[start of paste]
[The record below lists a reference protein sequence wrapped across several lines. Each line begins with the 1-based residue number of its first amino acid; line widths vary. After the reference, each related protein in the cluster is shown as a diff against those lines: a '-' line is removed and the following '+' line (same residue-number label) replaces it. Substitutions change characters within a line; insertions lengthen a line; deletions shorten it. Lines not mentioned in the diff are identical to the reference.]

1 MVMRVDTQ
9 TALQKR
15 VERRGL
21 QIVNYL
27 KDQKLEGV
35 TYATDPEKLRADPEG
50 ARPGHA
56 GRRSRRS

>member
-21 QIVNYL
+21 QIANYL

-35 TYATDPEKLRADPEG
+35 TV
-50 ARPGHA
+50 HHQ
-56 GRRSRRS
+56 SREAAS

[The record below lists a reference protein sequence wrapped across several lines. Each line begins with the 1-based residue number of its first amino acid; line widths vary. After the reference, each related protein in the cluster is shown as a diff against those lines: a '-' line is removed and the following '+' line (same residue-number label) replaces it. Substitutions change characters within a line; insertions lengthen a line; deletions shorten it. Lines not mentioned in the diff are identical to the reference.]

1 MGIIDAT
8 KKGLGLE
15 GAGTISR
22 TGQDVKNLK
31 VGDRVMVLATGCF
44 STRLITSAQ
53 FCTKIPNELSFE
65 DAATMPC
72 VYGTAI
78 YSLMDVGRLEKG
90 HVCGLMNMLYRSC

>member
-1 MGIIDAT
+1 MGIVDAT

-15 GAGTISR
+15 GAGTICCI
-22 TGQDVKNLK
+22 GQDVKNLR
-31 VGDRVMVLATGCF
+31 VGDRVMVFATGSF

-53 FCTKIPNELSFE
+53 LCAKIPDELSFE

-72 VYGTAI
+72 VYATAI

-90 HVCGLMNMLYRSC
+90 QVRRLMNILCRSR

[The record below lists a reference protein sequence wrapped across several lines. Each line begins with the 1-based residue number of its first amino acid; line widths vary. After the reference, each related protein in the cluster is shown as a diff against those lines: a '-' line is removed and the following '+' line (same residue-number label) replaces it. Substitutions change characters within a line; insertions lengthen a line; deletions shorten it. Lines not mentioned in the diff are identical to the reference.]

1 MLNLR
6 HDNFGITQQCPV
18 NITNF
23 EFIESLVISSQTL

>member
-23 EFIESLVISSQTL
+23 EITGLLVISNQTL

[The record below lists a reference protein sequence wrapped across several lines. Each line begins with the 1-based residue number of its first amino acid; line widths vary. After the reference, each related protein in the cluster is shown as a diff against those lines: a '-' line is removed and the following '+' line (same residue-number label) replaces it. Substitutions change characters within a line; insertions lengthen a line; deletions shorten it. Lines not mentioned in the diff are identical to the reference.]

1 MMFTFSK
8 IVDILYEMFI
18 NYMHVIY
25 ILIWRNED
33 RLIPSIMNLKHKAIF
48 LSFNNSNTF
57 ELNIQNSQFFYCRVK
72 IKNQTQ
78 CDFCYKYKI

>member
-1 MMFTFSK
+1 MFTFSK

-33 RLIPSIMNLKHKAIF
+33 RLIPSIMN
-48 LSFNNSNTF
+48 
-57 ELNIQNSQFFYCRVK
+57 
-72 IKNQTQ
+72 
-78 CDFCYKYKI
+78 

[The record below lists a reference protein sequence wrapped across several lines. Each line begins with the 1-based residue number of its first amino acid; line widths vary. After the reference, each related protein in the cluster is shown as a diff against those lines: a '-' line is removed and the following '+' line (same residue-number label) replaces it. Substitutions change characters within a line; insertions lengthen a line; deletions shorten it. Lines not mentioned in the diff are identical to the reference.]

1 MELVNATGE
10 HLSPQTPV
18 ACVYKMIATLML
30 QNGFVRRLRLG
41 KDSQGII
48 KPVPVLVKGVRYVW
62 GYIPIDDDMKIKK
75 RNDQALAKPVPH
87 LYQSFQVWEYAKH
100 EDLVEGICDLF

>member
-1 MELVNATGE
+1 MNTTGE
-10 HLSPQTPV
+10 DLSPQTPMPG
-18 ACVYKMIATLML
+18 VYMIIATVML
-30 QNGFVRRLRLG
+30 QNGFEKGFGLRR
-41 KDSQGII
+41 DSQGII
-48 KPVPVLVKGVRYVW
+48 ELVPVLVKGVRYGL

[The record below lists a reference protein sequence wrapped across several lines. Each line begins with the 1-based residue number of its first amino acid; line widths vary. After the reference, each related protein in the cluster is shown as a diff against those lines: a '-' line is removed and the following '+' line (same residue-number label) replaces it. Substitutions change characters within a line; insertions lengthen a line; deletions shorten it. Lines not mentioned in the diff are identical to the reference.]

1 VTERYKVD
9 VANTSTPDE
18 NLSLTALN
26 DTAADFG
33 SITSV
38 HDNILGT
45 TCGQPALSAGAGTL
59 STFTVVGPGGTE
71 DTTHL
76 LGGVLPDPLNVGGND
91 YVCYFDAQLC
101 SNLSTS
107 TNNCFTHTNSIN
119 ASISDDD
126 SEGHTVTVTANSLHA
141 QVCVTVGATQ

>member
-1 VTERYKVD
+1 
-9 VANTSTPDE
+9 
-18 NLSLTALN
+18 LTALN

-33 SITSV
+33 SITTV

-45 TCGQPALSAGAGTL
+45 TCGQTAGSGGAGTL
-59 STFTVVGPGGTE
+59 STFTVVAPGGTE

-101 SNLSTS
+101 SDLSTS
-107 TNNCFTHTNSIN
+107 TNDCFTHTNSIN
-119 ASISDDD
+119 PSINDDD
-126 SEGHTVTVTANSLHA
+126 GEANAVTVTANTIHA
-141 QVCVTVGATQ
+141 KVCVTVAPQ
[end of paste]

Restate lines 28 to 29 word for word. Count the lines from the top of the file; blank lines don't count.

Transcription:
72 VYGTAI
78 YSLMDVGRLEKG